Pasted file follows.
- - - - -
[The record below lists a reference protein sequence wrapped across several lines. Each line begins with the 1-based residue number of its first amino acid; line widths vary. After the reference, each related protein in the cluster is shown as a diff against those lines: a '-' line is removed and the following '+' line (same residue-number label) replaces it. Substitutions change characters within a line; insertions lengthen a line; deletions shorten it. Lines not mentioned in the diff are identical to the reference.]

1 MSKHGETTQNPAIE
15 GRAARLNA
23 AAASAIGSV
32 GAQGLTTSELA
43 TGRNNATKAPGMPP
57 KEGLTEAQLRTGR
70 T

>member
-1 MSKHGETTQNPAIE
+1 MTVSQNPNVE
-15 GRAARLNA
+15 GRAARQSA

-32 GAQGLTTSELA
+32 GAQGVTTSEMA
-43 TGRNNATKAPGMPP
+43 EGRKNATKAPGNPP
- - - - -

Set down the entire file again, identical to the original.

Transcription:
[The record below lists a reference protein sequence wrapped across several lines. Each line begins with the 1-based residue number of its first amino acid; line widths vary. After the reference, each related protein in the cluster is shown as a diff against those lines: a '-' line is removed and the following '+' line (same residue-number label) replaces it. Substitutions change characters within a line; insertions lengthen a line; deletions shorten it. Lines not mentioned in the diff are identical to the reference.]

1 MSKHGETTQNPAIE
15 GRAARLNA
23 AAASAIGSV
32 GAQGLTTSELA
43 TGRNNATKAPGMPP
57 KEGLTEAQLRTGR
70 T

>member
-1 MSKHGETTQNPAIE
+1 MTVSQNPNVE
-15 GRAARLNA
+15 GRAARQSA

-32 GAQGLTTSELA
+32 GAQGVTTSEMA
-43 TGRNNATKAPGMPP
+43 EGRKNATKAPGNPP